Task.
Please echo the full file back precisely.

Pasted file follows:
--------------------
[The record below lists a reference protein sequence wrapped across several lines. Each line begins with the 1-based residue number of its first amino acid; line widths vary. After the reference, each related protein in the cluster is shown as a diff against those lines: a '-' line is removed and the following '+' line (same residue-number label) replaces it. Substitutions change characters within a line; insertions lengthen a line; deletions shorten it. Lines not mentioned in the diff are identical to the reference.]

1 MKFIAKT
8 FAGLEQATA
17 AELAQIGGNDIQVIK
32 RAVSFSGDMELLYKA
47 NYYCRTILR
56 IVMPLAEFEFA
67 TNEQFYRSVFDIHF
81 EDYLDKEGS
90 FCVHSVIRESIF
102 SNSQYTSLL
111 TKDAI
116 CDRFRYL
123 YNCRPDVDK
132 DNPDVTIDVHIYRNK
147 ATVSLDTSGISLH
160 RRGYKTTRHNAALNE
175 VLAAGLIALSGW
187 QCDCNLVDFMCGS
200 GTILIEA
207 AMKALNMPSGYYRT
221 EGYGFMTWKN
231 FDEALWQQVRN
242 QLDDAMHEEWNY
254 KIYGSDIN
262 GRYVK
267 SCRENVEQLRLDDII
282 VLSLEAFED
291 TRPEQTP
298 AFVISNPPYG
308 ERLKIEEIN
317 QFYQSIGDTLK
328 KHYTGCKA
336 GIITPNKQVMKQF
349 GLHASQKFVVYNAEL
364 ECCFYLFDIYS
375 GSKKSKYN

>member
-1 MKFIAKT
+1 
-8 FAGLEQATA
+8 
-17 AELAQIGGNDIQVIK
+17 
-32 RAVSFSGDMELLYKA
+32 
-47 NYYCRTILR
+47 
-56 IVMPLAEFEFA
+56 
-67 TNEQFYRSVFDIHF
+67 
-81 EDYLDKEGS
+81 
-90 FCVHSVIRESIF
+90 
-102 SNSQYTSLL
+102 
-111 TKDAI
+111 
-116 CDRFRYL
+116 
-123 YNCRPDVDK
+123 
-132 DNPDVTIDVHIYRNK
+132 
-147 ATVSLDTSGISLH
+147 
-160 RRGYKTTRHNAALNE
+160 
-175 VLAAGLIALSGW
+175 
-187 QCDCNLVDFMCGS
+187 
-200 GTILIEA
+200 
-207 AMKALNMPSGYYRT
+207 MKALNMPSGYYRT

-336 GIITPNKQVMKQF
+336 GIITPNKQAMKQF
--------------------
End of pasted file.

[The record below lists a reference protein sequence wrapped across several lines. Each line begins with the 1-based residue number of its first amino acid; line widths vary. After the reference, each related protein in the cluster is shown as a diff against those lines: a '-' line is removed and the following '+' line (same residue-number label) replaces it. Substitutions change characters within a line; insertions lengthen a line; deletions shorten it. Lines not mentioned in the diff are identical to the reference.]

1 MKFIAKT
8 FAGLEQATA
17 AELAQIGGNDIQVIK
32 RAVSFSGDMELLYKA
47 NYYCRTILR
56 IVMPLAEFEFA
67 TNEQFYRSVFDIHF
81 EDYLDKEGS
90 FCVHSVIRESIF
102 SNSQYTSLL
111 TKDAI
116 CDRFRYL
123 YNCRPDVDK
132 DNPDVTIDVHIYRNK
147 ATVSLDTSGISLH
160 RRGYKTTRHNAALNE
175 VLAAGLIALSGW
187 QCDCNLVDFMCGS
200 GTILIEA
207 AMKALNMPSGYYRT
221 EGYGFMTWKN
231 FDEALWQQVRN
242 QLDDAMHEEWNY
254 KIYGSDIN
262 GRYVK
267 SCRENVEQLRLDDII
282 VLSLEAFED
291 TRPEQTP
298 AFVISNPPYG
308 ERLKIEEIN
317 QFYQSIGDTLK
328 KHYTGCKA
336 GIITPNKQVMKQF
349 GLHASQKFVVYNAEL
364 ECCFYLFDIYS
375 GSKKSKYN

>member
-1 MKFIAKT
+1 
-8 FAGLEQATA
+8 
-17 AELAQIGGNDIQVIK
+17 
-32 RAVSFSGDMELLYKA
+32 
-47 NYYCRTILR
+47 
-56 IVMPLAEFEFA
+56 
-67 TNEQFYRSVFDIHF
+67 
-81 EDYLDKEGS
+81 
-90 FCVHSVIRESIF
+90 
-102 SNSQYTSLL
+102 
-111 TKDAI
+111 
-116 CDRFRYL
+116 
-123 YNCRPDVDK
+123 
-132 DNPDVTIDVHIYRNK
+132 
-147 ATVSLDTSGISLH
+147 
-160 RRGYKTTRHNAALNE
+160 
-175 VLAAGLIALSGW
+175 
-187 QCDCNLVDFMCGS
+187 
-200 GTILIEA
+200 
-207 AMKALNMPSGYYRT
+207 MKALNMPSGYYRT

-336 GIITPNKQVMKQF
+336 GIITPNKQAMKQF